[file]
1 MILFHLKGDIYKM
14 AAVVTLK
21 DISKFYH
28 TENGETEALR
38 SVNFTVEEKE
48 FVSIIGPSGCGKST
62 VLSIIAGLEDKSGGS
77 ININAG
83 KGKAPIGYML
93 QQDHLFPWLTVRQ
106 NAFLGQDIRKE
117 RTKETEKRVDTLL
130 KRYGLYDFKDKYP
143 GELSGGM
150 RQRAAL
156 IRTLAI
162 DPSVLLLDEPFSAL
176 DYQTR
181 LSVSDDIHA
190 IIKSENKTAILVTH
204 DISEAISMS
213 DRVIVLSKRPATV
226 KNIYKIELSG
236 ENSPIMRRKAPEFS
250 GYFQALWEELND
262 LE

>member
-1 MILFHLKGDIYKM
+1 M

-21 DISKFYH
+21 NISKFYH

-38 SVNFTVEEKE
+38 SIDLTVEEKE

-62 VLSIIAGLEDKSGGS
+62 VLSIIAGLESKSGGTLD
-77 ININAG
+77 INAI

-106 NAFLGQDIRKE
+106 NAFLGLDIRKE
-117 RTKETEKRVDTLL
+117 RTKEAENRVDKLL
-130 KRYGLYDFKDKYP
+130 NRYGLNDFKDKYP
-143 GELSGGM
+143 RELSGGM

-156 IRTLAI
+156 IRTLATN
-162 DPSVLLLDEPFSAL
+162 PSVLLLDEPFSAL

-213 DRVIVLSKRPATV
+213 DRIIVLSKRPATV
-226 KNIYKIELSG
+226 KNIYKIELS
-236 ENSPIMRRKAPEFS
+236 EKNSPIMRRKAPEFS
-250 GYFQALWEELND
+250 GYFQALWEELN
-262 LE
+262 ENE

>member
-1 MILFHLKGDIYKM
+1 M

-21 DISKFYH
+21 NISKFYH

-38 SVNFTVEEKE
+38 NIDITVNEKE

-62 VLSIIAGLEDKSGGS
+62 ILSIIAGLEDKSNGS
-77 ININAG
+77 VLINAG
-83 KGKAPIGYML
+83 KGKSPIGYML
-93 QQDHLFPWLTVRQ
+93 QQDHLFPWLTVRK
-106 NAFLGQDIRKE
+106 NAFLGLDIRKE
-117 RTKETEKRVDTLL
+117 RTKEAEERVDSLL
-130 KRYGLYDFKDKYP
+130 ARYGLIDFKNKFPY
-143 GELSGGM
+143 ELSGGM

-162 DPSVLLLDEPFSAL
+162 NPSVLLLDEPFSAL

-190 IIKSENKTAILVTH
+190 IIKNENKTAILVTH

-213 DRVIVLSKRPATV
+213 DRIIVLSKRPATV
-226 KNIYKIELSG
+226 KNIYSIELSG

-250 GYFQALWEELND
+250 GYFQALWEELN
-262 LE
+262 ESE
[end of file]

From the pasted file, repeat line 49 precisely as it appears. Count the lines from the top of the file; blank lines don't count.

+162 PSVLLLDEPFSAL